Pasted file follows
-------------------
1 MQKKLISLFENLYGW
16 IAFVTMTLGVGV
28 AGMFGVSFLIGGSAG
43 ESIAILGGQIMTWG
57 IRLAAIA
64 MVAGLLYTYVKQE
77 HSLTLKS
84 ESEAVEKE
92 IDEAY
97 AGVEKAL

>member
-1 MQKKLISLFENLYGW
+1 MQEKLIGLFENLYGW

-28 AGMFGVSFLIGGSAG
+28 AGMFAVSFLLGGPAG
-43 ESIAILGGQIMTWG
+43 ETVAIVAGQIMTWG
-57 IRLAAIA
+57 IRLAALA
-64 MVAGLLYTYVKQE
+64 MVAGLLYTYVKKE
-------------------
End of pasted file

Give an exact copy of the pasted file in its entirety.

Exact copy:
1 MQKKLISLFENLYGW
16 IAFVTMTLGVGV
28 AGMFGVSFLIGGSAG
43 ESIAILGGQIMTWG
57 IRLAAIA
64 MVAGLLYTYVKQE
77 HSLTLKS
84 ESEAVEKE
92 IDEAY
97 AGVEKAL

>member
-1 MQKKLISLFENLYGW
+1 MQEKLIGLFENLYGW

-28 AGMFGVSFLIGGSAG
+28 AGMFAVSFLLGGPAG
-43 ESIAILGGQIMTWG
+43 ETVAIVAGQIMTWG
-57 IRLAAIA
+57 IRLAALA
-64 MVAGLLYTYVKQE
+64 MVAGLLYTYVKKE